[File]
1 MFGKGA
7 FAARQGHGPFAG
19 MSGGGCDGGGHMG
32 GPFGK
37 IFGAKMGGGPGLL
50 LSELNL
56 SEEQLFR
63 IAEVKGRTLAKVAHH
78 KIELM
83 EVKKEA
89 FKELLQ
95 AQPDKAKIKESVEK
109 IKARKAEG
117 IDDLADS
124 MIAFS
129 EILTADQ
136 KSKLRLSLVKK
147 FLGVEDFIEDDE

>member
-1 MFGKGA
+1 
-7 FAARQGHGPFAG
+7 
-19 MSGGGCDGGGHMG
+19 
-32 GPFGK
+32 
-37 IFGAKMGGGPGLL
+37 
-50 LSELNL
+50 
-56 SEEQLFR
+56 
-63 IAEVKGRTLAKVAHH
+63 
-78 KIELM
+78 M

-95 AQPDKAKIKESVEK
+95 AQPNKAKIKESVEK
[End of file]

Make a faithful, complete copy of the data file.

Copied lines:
1 MFGKGA
7 FAARQGHGPFAG
19 MSGGGCDGGGHMG
32 GPFGK
37 IFGAKMGGGPGLL
50 LSELNL
56 SEEQLFR
63 IAEVKGRTLAKVAHH
78 KIELM
83 EVKKEA
89 FKELLQ
95 AQPDKAKIKESVEK
109 IKARKAEG
117 IDDLADS
124 MIAFS
129 EILTADQ
136 KSKLRLSLVKK
147 FLGVEDFIEDDE

>member
-1 MFGKGA
+1 
-7 FAARQGHGPFAG
+7 
-19 MSGGGCDGGGHMG
+19 
-32 GPFGK
+32 
-37 IFGAKMGGGPGLL
+37 
-50 LSELNL
+50 
-56 SEEQLFR
+56 
-63 IAEVKGRTLAKVAHH
+63 
-78 KIELM
+78 M

-95 AQPDKAKIKESVEK
+95 AQPNKAKIKESVEK